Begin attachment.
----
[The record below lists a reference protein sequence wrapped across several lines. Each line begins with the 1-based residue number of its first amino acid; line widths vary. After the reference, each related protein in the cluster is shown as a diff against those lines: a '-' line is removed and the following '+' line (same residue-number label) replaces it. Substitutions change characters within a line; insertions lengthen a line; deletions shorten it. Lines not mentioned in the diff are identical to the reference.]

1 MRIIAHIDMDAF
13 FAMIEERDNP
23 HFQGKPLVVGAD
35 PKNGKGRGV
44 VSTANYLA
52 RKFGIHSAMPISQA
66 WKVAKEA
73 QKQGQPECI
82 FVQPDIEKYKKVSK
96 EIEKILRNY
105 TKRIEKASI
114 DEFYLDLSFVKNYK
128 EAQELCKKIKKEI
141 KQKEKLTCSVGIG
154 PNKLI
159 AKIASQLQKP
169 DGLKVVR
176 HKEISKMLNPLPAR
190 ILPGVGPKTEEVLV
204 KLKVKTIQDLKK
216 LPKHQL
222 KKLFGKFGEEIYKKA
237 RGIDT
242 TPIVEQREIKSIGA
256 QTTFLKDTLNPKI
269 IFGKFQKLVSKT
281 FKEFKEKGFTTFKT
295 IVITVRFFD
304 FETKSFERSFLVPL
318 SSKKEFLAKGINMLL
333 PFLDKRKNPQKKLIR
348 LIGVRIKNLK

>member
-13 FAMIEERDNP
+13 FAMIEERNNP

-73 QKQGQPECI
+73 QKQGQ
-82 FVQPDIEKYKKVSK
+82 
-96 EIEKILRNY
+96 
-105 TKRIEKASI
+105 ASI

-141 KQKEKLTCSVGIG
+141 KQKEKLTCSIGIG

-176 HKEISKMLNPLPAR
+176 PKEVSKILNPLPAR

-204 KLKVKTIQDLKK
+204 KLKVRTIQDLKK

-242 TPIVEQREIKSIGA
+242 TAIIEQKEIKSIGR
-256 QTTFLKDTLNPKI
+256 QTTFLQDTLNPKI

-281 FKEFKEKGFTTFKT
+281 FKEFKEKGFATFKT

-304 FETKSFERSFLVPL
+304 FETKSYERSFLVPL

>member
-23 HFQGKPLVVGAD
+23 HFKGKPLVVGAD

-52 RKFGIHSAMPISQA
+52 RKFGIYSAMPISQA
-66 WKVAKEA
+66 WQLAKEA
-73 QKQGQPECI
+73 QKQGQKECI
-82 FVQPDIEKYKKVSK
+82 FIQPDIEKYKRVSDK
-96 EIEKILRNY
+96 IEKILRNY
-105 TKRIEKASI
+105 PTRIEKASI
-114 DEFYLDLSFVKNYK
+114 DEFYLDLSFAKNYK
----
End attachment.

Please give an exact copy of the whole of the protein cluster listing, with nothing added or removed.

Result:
[The record below lists a reference protein sequence wrapped across several lines. Each line begins with the 1-based residue number of its first amino acid; line widths vary. After the reference, each related protein in the cluster is shown as a diff against those lines: a '-' line is removed and the following '+' line (same residue-number label) replaces it. Substitutions change characters within a line; insertions lengthen a line; deletions shorten it. Lines not mentioned in the diff are identical to the reference.]

1 MRIIAHIDMDAF
13 FAMIEERDNP
23 HFQGKPLVVGAD
35 PKNGKGRGV
44 VSTANYLA
52 RKFGIHSAMPISQA
66 WKVAKEA
73 QKQGQPECI
82 FVQPDIEKYKKVSK
96 EIEKILRNY
105 TKRIEKASI
114 DEFYLDLSFVKNYK
128 EAQELCKKIKKEI
141 KQKEKLTCSVGIG
154 PNKLI
159 AKIASQLQKP
169 DGLKVVR
176 HKEISKMLNPLPAR
190 ILPGVGPKTEEVLV
204 KLKVKTIQDLKK
216 LPKHQL
222 KKLFGKFGEEIYKKA
237 RGIDT
242 TPIVEQREIKSIGA
256 QTTFLKDTLNPKI
269 IFGKFQKLVSKT
281 FKEFKEKGFTTFKT
295 IVITVRFFD
304 FETKSFERSFLVPL
318 SSKKEFLAKGINMLL
333 PFLDKRKNPQKKLIR
348 LIGVRIKNLK

>member
-13 FAMIEERDNP
+13 FAMIEERNNP

-73 QKQGQPECI
+73 QKQGQ
-82 FVQPDIEKYKKVSK
+82 
-96 EIEKILRNY
+96 
-105 TKRIEKASI
+105 ASI

-141 KQKEKLTCSVGIG
+141 KQKEKLTCSIGIG

-176 HKEISKMLNPLPAR
+176 PKEVSKILNPLPAR

-204 KLKVKTIQDLKK
+204 KLKVRTIQDLKK

-242 TPIVEQREIKSIGA
+242 TAIIEQKEIKSIGR
-256 QTTFLKDTLNPKI
+256 QTTFLQDTLNPKI

-281 FKEFKEKGFTTFKT
+281 FKEFKEKGFATFKT

-304 FETKSFERSFLVPL
+304 FETKSYERSFLVPL

>member
-23 HFQGKPLVVGAD
+23 HFKGKPLVVGAD

-52 RKFGIHSAMPISQA
+52 RKFGIYSAMPISQA
-66 WKVAKEA
+66 WQLAKEA
-73 QKQGQPECI
+73 QKQGQKECI
-82 FVQPDIEKYKKVSK
+82 FIQPDIEKYKRVSDK
-96 EIEKILRNY
+96 IEKILRNY
-105 TKRIEKASI
+105 PTRIEKASI
-114 DEFYLDLSFVKNYK
+114 DEFYLDLSFAKNYK